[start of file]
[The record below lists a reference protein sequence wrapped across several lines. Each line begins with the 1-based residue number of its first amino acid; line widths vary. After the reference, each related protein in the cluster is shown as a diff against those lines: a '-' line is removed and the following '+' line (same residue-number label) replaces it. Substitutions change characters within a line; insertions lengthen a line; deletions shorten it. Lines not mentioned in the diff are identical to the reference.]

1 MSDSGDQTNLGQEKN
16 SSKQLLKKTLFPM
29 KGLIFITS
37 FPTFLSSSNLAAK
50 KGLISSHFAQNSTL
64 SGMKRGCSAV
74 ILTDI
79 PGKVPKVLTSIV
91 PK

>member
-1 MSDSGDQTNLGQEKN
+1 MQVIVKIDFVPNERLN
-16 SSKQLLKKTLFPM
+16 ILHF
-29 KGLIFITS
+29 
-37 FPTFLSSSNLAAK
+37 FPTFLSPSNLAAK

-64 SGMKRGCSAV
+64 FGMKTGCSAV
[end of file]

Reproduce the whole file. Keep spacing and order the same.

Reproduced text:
[The record below lists a reference protein sequence wrapped across several lines. Each line begins with the 1-based residue number of its first amino acid; line widths vary. After the reference, each related protein in the cluster is shown as a diff against those lines: a '-' line is removed and the following '+' line (same residue-number label) replaces it. Substitutions change characters within a line; insertions lengthen a line; deletions shorten it. Lines not mentioned in the diff are identical to the reference.]

1 MSDSGDQTNLGQEKN
16 SSKQLLKKTLFPM
29 KGLIFITS
37 FPTFLSSSNLAAK
50 KGLISSHFAQNSTL
64 SGMKRGCSAV
74 ILTDI
79 PGKVPKVLTSIV
91 PK

>member
-1 MSDSGDQTNLGQEKN
+1 MQVIVKIDFVPNERLN
-16 SSKQLLKKTLFPM
+16 ILHF
-29 KGLIFITS
+29 
-37 FPTFLSSSNLAAK
+37 FPTFLSPSNLAAK

-64 SGMKRGCSAV
+64 FGMKTGCSAV